|REPORT ON INTERNATIONAL PUBLICATION
|Year : 2020 | Volume
| Issue : 5 | Page : 733-734
Ruxolitinib for glucocorticoid-refractory acute graft-versus-host disease: A giant leap -To start with baby steps
Department of Clinical Haematology and Stem Cell Transplantation, Dayanand Medical College, Ludhiana, Punjab, India
|Date of Submission||03-Jun-2020|
|Date of Decision||30-Jun-2020|
|Date of Acceptance||03-Jul-2020|
|Date of Web Publication||29-Oct-2020|
Dr. Suvir Singh
Department of Clinical Haematology and Stem Cell Transplantation, Dayanand Medical College, Basement, Cancer Building, Ludhiana - 141 001, Punjab
Source of Support: None, Conflict of Interest: None
|How to cite this article:|
Singh S. Ruxolitinib for glucocorticoid-refractory acute graft-versus-host disease: A giant leap -To start with baby steps. Indian J Med Paediatr Oncol 2020;41:733-4
|How to cite this URL:|
Singh S. Ruxolitinib for glucocorticoid-refractory acute graft-versus-host disease: A giant leap -To start with baby steps. Indian J Med Paediatr Oncol [serial online] 2020 [cited 2020 Nov 27];41:733-4. Available from: https://www.ijmpo.org/text.asp?2020/41/5/733/299555
The study by Zeiser et al. published in the New England Journal of Medicine represents a significant landmark as the first major randomized controlled trial for patients with steroid-refractory-acute graft-versus-host disease (SR-aGVHD). This randomized Phase 3 trial compared ruxolitinib with other available treatment options for SR-aGVHD and found significantly better responses at 28 days and 56 days post transplant. Even with a plethora of options available for second-line treatment of aGVHD, the lack of efficacy data has precluded the recommendation of a preferred second-line agent. Most studies have cited that overlapping response rates, cost, toxicity, and availability in the market are the major factors in choosing the treatment for SR-aGVHD. This study represents the first step in filling these lacunae and in improving our understanding of treating SR-aGVHD.
However, this study raises two important questions, which have to be answered before we can truly endorse ruxolitinib as the de facto option for SR-aGVHD.
First, the heterogeneity in the control arm may falsely amplify the benefit noted with ruxolitinib. The options included in this arm have variable response rates and time to onset of maximal action, making it difficult to standardize this group. In observational studies, many agents used in the control arm have response rates comparable to those seen with ruxolitinib in the present study. For instance, studies with interleukin-2 inhibitors, such as basiliximab and daclizumab, have reported response rates above 60%., Similar responses have been noted with methotrexate and etanercept. This is much higher than the overall response rates (39%) noted in the control arm of this study. In addition, mycophenolate mofetil has not shown any benefit when added to steroids for treating aGVHD, that led to the early closure of the randomized BMT CTN0802 trial due to futility.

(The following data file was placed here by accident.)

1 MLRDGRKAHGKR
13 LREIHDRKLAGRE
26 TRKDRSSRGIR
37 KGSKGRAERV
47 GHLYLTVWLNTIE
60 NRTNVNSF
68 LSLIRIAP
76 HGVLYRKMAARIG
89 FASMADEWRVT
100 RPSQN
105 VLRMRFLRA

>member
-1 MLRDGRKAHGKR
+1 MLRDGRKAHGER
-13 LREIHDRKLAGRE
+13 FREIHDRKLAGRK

Second, the use of ruxolitinib in this setting may be inundated with unavoidable pharmacokinetic variables. The presence of diarrhea in GVHD is associated with malabsorption of food and oral drugs. As initial dose finding studies with ruxolitinib have included predominantly Caucasian populations, variability in absorption and metabolism may conceal its true efficacy and toxicity. Ruxolitinib is metabolized by the CYP3A4 enzymes, and over 70% of its efficacy is attributable to active metabolites. CYP3A4 enzyme activity has been noted to vary with ethnicity and may lead to varying drug effects in different populations.
Many treatment modalities for SR-aGVHD, including mesenchymal stem cells, extracorporeal photopheresis, and anti-thymocyte globulin, are beset with formidable toxicity and costs. For ruxolitinib to truly emerge as an evidence-based first-line option for SR-aGVHD, we will need to look at subgroup analyses and comparison with individual second-line modalities. In addition, indigenous pharmacokinetic studies will be vital to assess the absorption and metabolism of this drug in different ethnic populations.
The REACH2 trial is an important landmark. While discussing the same with patients and families, it may help us to highlight ruxolitinib as a new treatment option with comparable or superior efficacy and manageable toxicity. This in itself is a giant leap in this field.
Financial support and sponsorship
Conflicts of interest
There are no conflicts of interest.
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